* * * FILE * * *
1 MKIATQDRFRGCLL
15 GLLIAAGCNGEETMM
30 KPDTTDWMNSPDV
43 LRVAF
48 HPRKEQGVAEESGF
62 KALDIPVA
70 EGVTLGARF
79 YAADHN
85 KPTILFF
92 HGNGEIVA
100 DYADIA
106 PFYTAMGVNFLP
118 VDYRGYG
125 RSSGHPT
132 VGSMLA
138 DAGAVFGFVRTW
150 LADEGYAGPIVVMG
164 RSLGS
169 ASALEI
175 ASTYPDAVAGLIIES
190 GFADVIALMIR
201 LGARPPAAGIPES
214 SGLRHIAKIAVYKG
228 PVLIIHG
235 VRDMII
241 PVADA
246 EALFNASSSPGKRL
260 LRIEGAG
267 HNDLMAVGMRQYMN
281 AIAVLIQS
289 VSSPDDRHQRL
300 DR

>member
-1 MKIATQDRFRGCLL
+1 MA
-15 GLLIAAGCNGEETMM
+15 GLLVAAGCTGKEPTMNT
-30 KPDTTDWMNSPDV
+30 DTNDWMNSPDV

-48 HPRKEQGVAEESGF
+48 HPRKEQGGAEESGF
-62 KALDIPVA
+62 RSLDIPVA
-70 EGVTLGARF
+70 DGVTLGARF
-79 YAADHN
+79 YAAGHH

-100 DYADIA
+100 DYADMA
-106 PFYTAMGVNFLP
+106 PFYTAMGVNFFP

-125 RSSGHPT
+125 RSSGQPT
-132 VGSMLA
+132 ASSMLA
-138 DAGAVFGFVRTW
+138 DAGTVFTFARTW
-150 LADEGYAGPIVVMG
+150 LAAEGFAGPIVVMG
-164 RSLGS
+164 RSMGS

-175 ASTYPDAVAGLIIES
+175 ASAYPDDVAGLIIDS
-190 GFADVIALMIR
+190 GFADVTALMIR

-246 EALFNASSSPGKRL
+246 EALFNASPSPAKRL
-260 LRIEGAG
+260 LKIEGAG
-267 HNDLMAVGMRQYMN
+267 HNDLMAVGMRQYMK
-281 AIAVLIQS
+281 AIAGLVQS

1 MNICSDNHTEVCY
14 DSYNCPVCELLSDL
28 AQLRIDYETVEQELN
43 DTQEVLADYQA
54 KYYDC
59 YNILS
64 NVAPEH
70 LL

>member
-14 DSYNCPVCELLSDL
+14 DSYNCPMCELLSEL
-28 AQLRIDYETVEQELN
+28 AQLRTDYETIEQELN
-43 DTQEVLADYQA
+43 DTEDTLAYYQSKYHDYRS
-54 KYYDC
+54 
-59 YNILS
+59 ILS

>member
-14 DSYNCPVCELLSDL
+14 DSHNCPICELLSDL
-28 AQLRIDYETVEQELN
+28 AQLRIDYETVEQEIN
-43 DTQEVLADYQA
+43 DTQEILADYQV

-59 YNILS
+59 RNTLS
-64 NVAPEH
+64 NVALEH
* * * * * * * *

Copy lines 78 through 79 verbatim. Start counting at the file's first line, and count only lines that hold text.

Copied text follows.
54 KYYDC
59 YNILS